Burn quality tobacco, not money: alternative brands that impress.
For decades, Cuba has enjoyed (mostly deservedly) a knee-jerk association with the very idea of the premium cigar. Fair enough: The country boasts the ideal climate and rich soil for growing tobacco — its biggest export by a wide margin — and indeed yields some of the world’s finest cigars. Of course, when the tobacco industry was nationalized by Fidel Castro’s communist government in 1962, production changed dramatically in the wake of the extant-today American embargo of all Cuban imports. Russian investment became crucial to the Caribbean island republic’s economy, and when the Soviet Union collapsed in 1991, Cuban cigar quality not surprisingly became erratic and inconsistent, despite price points remaining high (a single Cuban Montecristo can still sell for well over $30). In the last two decades, other nations in Central and South America, many with cigar production histories to rival the Cubans, have come to the forefront and infiltrated a no-longer-impenetrable market. Here, Toronto tobacconist Giuseppe Diluciano, of Yorkville’s Thomas Hinds, suggests three regions that offer equal, if not more, bang for today’s buck.
At the heart of this taste revolution is Nicaragua, which has forged the foundation from which many bold new blends have been built. Its rich, spicy tobacco has become the trademark of a new generation of cigars that can now take their place as a true alternative to the Cuban. A favorite of aficionados who actively prefer this region’s cigars is Joya de Nicaragua (est. 1912), producing the highly rated Antaño that ranges from the mild, thin and less-expensive Machito to the fat, full-bodied and pricier Perfecto. Spicy and earthy flavors hit the palate like a freight train, and the moderate finish sends you back for another puff. $12.40 – $21.50 each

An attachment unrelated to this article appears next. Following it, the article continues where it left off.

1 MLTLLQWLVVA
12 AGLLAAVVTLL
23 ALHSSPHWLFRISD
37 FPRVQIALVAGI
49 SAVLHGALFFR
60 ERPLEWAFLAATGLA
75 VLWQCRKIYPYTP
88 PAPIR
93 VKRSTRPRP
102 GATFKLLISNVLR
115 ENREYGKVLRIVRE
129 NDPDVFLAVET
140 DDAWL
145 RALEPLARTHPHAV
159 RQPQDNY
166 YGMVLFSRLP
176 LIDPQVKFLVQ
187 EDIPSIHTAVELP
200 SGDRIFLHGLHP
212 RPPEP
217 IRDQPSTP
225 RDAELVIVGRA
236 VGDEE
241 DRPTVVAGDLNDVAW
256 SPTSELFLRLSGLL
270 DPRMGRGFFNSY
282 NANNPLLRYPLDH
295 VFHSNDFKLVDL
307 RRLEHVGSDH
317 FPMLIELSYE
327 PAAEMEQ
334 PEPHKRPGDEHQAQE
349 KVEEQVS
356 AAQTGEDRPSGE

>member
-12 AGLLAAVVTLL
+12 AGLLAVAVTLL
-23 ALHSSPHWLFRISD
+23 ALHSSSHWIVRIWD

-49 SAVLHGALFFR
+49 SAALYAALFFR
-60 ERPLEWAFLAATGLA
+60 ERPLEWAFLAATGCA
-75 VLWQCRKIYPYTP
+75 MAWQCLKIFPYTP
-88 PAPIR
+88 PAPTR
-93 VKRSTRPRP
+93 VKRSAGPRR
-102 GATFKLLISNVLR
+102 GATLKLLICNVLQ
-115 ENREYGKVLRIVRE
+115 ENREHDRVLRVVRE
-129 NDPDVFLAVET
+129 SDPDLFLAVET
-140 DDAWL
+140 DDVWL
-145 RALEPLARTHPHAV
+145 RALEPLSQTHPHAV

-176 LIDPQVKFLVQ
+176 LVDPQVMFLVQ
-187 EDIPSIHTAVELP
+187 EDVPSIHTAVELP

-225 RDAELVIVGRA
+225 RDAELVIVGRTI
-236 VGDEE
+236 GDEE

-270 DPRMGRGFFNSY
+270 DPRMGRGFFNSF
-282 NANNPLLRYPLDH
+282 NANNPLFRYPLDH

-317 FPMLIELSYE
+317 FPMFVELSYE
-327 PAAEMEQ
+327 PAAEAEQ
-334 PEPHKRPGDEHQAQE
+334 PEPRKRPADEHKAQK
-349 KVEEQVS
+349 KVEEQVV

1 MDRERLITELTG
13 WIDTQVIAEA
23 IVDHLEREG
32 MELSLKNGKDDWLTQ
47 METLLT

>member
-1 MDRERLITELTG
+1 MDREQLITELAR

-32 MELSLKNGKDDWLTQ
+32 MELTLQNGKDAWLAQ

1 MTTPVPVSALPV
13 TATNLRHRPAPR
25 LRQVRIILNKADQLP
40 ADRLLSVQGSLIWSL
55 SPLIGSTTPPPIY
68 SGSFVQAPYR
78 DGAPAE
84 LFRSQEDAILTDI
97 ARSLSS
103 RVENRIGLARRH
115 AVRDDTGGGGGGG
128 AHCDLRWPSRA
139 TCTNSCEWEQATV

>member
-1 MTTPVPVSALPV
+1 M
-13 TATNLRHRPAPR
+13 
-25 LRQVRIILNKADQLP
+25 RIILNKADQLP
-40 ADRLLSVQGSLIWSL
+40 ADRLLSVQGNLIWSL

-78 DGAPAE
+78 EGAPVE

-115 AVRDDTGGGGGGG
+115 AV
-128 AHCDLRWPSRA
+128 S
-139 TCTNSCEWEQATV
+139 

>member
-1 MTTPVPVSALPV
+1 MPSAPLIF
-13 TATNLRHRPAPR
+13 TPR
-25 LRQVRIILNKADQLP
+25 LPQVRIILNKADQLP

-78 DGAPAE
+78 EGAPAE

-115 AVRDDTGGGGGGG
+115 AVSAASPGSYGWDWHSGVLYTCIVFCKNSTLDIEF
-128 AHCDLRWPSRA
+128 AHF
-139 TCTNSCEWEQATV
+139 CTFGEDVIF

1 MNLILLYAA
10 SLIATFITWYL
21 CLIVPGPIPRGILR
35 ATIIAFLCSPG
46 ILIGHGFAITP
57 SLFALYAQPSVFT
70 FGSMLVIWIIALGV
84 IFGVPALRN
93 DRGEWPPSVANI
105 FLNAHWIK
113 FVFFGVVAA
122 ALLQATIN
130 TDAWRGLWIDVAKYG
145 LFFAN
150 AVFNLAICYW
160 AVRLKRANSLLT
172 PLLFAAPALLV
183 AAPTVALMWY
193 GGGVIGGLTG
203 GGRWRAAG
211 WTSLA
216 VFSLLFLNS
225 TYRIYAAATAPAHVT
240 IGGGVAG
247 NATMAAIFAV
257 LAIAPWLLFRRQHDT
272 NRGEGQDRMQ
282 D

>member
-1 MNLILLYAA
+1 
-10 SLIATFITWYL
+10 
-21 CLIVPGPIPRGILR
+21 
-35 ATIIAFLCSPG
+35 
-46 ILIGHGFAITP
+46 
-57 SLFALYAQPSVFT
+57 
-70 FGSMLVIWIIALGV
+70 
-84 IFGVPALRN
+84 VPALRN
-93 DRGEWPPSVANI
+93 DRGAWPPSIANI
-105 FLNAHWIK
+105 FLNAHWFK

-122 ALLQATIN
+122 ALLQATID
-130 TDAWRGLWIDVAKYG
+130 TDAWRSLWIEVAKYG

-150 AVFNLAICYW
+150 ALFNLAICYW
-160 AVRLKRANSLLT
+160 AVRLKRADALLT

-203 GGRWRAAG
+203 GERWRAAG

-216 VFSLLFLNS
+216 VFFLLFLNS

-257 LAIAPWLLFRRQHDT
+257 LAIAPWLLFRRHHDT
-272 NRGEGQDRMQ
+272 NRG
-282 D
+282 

Up until the 1960s, Arturo Fuente cigars were made with Cuban tobacco, but after the U.S. embargo with Cuba was implemented, the family business began to manufacture its cigars with Dominican tobacco (since 1968). These blends and cigars are flavorful, distinctive and highly rated, offering something for everyone from those that seek a hearty, full-bodied smoke that will knock them out to those that prefer a smoother, milder blend that won’t dominate the palate. The Arturo Fuente Hemingway [pictured] is offered in a wide range of sizes, serving up a sumptuous feast of woody undertones overlaid with earthy nutmeg and cinnamon. $7.20 – $29.50 each
Similar to the cigars made in the Dominican Republic, some Honduras tobacco has Cuban roots, with many tobacco growers fleeing Castro’s rule and planting their seeds, and their families, in a new country. The climate of Honduras is extremely appealing to tobacco growers, boasting an environment that allows all varieties of tobacco seeds to thrive, ultimately producing full-bodied, flavorful, strong, and aromatic tobacco. A mild Corona can provide an inexperienced cigar smoker with an easy and affordable way into the club, while a Churchill offers up a rich, creamy and smooth flavour, and commensurate discerning price point. $8.35 – $11.57 each
Originally published on January 25th, 2012.